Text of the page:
City food bowls are increasingly at risk. What's next?
Our project has previously highlighted risks from urban sprawl, climate change, water scarcity and high levels of food waste.
Melbourne’s food-bowl currently supplies 41% of the city’s total food needs. But growing population and less land means this could fall to 18% by 2050.
Australia’s other city food-bowls face similar pressures. For example, between 2000 and 2005, Brisbane’s land available for vegetable crops reduced by 28%, and Sydney may lose 90% of its vegetable-growing land by 2031 if its current growth rate continues.
These losses can be minimised by setting strong limits on urban sprawl, using existing residential areas (infill) and encouraging higher-density living.
However, accommodating a future Melbourne population of 7 million (even at much higher density) will still likely mean we lose some farmland.
The Deloitte modelling estimated this will lead to a loss of agricultural output from Melbourne’s food-bowl of between A$32 million and A$111 million each year.
Australia’s city food-bowls could play a vital role in a more sustainable and resilient food supply. If we look after our food-bowls, these areas will strengthen cities against the disruptions in food supplies that are likely to become more common thanks to climate change.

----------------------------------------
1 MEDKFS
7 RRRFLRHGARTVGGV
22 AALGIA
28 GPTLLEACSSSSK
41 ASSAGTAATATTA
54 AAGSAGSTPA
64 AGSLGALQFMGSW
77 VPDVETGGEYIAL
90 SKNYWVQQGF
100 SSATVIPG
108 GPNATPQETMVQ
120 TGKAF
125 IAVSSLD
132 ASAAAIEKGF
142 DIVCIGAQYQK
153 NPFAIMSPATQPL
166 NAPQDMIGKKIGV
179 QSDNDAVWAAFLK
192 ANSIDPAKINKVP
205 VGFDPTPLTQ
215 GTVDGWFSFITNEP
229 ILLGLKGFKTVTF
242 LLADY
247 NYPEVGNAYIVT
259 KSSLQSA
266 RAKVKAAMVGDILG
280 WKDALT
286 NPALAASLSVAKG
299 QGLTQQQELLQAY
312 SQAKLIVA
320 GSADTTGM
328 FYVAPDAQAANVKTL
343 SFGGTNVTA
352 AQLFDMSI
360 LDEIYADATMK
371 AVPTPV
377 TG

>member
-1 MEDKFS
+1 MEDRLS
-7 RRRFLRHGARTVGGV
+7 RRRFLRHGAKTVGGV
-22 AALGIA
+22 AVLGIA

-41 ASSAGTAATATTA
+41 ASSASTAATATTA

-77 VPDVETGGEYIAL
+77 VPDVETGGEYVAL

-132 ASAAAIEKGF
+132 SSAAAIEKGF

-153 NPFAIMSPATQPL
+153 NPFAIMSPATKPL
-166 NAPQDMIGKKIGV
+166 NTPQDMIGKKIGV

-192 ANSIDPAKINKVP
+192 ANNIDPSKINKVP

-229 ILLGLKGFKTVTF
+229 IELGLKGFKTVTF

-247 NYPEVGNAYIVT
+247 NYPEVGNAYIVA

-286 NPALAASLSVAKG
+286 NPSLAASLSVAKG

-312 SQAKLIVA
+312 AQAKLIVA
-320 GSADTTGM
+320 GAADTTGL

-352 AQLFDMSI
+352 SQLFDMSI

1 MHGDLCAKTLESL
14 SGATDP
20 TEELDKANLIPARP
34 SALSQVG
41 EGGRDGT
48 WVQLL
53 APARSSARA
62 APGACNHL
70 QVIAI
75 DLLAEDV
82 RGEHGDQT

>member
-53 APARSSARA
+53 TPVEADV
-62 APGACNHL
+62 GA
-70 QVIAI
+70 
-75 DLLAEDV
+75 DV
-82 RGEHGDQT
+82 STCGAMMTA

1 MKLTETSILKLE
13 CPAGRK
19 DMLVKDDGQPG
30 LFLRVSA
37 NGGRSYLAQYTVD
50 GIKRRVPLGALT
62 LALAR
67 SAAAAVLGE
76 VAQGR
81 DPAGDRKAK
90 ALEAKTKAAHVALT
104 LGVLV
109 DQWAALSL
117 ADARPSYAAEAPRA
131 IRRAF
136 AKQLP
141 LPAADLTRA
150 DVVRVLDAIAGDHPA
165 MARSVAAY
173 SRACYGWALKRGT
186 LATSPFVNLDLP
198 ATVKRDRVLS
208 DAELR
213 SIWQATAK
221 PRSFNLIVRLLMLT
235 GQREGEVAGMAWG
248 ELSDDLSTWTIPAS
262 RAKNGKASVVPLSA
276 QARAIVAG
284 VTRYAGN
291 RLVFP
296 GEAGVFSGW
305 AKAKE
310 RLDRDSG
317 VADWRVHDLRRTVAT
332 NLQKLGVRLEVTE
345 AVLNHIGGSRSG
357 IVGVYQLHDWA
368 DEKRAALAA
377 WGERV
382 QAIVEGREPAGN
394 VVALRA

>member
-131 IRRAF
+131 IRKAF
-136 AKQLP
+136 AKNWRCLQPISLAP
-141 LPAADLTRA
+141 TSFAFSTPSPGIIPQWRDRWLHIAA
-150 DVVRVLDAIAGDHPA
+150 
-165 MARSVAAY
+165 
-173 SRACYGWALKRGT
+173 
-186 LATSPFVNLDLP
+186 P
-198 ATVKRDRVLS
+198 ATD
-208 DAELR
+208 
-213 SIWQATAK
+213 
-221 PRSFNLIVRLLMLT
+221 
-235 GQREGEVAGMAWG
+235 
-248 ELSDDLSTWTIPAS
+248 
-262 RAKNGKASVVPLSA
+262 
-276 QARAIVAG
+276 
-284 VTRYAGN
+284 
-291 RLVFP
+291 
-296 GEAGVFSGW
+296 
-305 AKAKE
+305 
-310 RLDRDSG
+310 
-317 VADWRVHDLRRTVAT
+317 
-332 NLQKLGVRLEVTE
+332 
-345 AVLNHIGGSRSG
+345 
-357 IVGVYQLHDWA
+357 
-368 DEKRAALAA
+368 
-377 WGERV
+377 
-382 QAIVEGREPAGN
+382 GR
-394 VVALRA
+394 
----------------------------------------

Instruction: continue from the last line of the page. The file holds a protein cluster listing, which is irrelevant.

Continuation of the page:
The New Urban Agenda adopted in October 2016 at the United Nations Conference on Housing and Sustainable Urban Development, or Habitat III, emphasises the need for cities to “strengthen food system planning”. It recognises that dependence on distant sources of food and other resources can create sustainability challenges and vulnerabilities to supply disruptions.
Resilient city food systems will need to draw on food from multiple sources – global, national and local – to be able to withstand and recover from supply disruptions due to chronic stresses, such as drought, and acute shocks, such as storms and floods.
In this future vision, highly perishable foods continue to grow close to the city. City waste streams are harnessed to counter decreasing supplies of water and conventional fertilisers, and increased investment in delivery of recycled water creates “drought-proof” areas of food production close to city water treatment plants.